But last week the company changed its story, after Guardian Australia learned it was importing chemical reagent, a key component for antibody tests, from South Korea. Promedical now says it is the manufacturer.

“Promedical follows strict guidelines as supplied by the TGA for all products supplied by Australian manufacturers,” a company spokeswoman said. “Promedical works with a number of different suppliers, however its final [test kit] is Australian. The TGA is aware of the suppliers Promedical works with, and details were included in all applications supplied to the governing body.

“Promedical takes responsibility for its [test kit] as the final manufacturer, in line with guidelines and responsibilities set out by the TGA. Promedical works closely with all regulatory bodies in Australia and overseas, including the TGA, to make a positive impact and provide a high-quality product to assist in managing the current health crisis.”

After initially being approached by Guardian Australia in relation to online claims it had approval from the TGA and the US Food and Drug Administration, Promedical removed those references from its websites.

The company says it is now attempting to gain Australian and US approvals for its self-manufactured test.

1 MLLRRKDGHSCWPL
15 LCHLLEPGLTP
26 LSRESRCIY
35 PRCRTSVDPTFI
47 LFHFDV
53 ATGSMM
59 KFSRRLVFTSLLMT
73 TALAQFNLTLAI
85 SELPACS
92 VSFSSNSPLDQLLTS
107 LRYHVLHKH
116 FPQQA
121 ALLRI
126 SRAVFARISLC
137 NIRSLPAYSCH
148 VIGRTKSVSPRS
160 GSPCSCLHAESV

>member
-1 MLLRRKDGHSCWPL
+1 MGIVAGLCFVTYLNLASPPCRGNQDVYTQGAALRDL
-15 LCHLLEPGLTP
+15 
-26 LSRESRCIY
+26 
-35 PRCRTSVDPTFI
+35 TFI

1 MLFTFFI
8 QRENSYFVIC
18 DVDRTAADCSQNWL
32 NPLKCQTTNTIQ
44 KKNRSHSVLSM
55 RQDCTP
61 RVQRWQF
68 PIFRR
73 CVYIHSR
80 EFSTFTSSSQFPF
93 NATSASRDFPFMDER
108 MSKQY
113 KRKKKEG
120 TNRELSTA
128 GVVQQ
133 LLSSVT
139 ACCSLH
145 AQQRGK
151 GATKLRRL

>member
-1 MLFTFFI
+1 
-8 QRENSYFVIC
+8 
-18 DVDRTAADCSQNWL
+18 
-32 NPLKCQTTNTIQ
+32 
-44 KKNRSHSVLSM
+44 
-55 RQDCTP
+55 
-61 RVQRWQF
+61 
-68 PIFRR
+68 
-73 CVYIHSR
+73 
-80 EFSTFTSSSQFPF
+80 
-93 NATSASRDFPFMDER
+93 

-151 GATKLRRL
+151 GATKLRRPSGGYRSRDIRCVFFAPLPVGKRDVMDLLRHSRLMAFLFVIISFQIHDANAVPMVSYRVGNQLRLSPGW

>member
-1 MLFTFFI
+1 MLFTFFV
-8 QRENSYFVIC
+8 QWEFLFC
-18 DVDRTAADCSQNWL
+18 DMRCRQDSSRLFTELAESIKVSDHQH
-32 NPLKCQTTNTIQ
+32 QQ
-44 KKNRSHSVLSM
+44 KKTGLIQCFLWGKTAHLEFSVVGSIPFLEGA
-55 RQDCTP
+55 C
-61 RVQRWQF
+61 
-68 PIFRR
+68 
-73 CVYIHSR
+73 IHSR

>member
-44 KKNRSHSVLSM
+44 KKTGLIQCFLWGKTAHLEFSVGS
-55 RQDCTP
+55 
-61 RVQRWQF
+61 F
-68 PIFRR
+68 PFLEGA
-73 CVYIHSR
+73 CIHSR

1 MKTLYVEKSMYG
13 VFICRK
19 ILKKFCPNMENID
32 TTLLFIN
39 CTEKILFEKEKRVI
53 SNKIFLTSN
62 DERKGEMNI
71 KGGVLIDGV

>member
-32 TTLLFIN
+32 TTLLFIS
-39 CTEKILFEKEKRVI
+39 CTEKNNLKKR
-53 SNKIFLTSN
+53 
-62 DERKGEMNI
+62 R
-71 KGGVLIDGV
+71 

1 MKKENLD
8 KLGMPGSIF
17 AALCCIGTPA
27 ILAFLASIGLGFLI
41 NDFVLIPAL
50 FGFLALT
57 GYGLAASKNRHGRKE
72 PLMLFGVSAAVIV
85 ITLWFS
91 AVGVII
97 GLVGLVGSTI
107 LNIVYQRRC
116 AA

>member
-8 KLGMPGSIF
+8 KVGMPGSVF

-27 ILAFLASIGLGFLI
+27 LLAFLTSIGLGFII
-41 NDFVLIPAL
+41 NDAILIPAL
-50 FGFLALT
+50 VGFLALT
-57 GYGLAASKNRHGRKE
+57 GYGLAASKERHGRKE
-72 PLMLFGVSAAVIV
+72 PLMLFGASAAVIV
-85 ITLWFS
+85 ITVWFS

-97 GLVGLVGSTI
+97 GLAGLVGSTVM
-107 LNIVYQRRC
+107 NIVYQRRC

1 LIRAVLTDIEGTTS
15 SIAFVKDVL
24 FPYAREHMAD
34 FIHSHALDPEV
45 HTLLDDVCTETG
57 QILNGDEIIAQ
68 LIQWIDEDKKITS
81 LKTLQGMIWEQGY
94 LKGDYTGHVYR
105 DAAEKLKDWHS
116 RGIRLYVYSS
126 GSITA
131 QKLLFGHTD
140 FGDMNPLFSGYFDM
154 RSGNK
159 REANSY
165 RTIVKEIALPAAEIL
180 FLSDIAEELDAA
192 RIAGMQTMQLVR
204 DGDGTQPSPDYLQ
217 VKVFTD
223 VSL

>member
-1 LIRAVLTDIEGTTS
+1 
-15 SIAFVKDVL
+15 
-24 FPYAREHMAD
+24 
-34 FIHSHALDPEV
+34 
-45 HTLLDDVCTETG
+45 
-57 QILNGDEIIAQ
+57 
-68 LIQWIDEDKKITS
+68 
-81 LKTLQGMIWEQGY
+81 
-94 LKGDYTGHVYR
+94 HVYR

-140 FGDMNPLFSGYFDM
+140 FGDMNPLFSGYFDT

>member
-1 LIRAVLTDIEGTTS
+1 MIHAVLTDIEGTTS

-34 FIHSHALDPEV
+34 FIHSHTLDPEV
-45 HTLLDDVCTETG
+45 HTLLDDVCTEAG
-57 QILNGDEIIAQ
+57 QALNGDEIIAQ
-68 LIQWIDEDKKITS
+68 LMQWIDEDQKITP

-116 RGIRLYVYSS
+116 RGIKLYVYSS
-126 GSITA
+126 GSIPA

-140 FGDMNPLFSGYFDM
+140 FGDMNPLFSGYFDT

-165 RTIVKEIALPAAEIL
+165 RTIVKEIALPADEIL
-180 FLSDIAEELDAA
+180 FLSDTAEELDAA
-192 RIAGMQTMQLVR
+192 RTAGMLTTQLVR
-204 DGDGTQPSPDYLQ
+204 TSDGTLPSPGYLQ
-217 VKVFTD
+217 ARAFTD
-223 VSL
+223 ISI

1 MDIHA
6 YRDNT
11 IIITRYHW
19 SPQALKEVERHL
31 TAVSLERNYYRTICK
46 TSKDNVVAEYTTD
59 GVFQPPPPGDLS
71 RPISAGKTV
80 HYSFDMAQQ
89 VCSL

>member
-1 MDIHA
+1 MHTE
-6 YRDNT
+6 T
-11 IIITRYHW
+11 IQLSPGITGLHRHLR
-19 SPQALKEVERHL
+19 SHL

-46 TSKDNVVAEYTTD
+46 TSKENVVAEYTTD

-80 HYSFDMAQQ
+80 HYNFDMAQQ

Last week the FDA allowed Promedical to begin to distribute serology tests in the US, based on the company’s own claims its tests have been validated. The tests have not yet been reviewed or approved by the FDA.

Peter Collignon, an infection diseases expert with the Australian National University, said that while accurate, rapid antibody tests were crucial in the fight against the pandemic, allowing unknown or inaccurate testing on to the market was extremely dangerous.

Australian regulators needed to do more to place suppliers of testing kits under intense scrutiny, he said.

“The trouble is that this is an emergency … we can’t do things on the normal slow bureaucratic process, I fully accept that,” Collignon said.

“But equally we have to have a set of minimum of standards that they accept for both drugs and antibody tests. The post-marketing surveillance has to be more intense than normal because we need to rapidly remove these tests if they’re not up to scratch.”